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High satisfaction amongst NHS patients sent to France and Germany for treatment

Posted on 12 August 2002

Very high patient satisfaction has been reported from NHS patients in Southeast England sent to France and Germany for treatment. An evaluation by the York Health Economics Consortium at the University of York of the initiative to send waiting list patients to Europe for treatment, found that almost 80 per cent of patients said they were very satisfied.

Patients reported few language problems in overseas hospitals, either because of staff fluency in English or because of the presence of additional English-speaking staff to help with communication. Patients were generally impressed with the efforts made by the overseas hospitals to provide high quality patient care.

The York Health Economics Consortium Ltd, a contract research company at the University of York, was commissioned to evaluate the management arrangements and patient satisfaction. The report is published today (12 August 2002) by the Department of Health.

Three health authorities sent patients to Europe: East Kent; Portsmouth and the Isle of Wight; and West Sussex and East Surrey Health Authorities. East Kent contracted directly with La Louviere hospital in Lille, while the other two health authorities used three intermediary agencies to arrange care in several German hospitals.

In total 190 patients, (153 orthopaedic and 37 eye surgery) patients were sent abroad. This was less than originally planned. East Kent sent 90, Portsmouth and the Isle of Wight sent 50, and West Sussex and East Surrey sent 44 patients.

"The lower than anticipated numbers reflected concern that patients were suitable and fit enough, which tended to reduce the number recommended for surgery overseas, as selection tended to be conservative," said Dr Peter West, Director of YHEC. "Contracting arrangements in Germany also made it more difficult to arrange for a large number of patients to travel for care in a short time. Finally, in some cases there were delays and difficulties in managers identifying the patients who might travel from local waiting lists."

"Patients experienced some problems with after-care on their return to the NHS and some raised concerns with the type and quality of food in German hospitals," he said. "Some aspects of travel arrangements posed problems because of the specific needs of people with physical mobility or sight problems, compared to the general organisation and timetabling of transport services. These problems included such things as walking along station platforms, and getting on and off trains in a short period of time."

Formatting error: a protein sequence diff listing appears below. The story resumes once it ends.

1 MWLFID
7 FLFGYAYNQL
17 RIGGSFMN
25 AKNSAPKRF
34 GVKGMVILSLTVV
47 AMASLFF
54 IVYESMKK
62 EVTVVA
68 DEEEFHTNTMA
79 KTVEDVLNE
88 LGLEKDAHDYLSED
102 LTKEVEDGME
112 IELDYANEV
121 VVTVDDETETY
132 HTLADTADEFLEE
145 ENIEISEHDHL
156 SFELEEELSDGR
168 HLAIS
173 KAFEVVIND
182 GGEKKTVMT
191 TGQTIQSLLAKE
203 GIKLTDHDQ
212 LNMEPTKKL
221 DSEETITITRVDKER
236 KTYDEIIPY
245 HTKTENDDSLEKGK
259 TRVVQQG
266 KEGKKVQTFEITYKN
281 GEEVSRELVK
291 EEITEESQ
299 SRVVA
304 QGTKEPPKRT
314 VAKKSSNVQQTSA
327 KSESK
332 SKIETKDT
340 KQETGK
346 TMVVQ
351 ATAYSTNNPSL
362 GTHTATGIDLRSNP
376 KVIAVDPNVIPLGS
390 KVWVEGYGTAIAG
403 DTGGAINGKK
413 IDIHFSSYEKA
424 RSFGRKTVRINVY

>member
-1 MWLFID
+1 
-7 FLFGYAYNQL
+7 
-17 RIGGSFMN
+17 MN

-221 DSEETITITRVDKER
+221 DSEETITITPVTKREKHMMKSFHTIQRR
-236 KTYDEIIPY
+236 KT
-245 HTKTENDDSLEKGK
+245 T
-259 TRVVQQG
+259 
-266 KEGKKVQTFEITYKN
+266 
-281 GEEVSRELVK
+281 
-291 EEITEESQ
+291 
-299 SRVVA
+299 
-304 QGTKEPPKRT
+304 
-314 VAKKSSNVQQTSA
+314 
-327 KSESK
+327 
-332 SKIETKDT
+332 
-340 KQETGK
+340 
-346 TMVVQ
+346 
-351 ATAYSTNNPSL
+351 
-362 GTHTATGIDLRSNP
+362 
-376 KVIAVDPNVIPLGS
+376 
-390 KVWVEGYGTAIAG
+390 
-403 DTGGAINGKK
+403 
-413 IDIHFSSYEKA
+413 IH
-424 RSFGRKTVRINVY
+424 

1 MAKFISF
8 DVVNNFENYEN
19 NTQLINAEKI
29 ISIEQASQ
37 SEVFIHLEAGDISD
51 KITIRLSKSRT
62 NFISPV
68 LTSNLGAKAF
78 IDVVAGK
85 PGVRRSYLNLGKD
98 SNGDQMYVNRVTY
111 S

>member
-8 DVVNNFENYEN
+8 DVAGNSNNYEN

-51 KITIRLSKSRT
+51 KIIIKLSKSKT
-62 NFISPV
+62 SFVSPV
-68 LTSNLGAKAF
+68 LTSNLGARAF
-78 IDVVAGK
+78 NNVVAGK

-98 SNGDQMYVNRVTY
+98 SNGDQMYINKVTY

The YHEC report makes a number of recommendations for improved organisation and management and these have been embodied in the most recent guidance to the NHS on sending patients overseas. In particular, YHEC recommended use of a lead commissioner - an NHS body to take prime responsibility for dealing with overseas hospitals, on behalf of other health service bodies. YHEC also recommended that hospitals planning to send patients abroad should take active and early steps to ensure that their own surgeons understood the plans and were committed to helping with the reduction in the waiting list in this way.

Department of Health information about the YHEC report can be found at:

York Health Economics Consortium Ltd Report for the Department of Health

Notes to editors:

  • YHEC Ltd is a research and consulting company owned by and established at the University of York to carry out short-term projects for the NHS and for private sector health care manufacturers and providers.
  • YHEC was not asked in its terms of reference to examine the costs of the initiative or the longer-term clinical outcome.
  • Health authorities were reorganised in April 2002 and so the district health authorities referred to above no longer exist.
  • The YHEC website is at

Contact details

David Garner
Senior Press Officer

Tel: +44 (0)1904 322153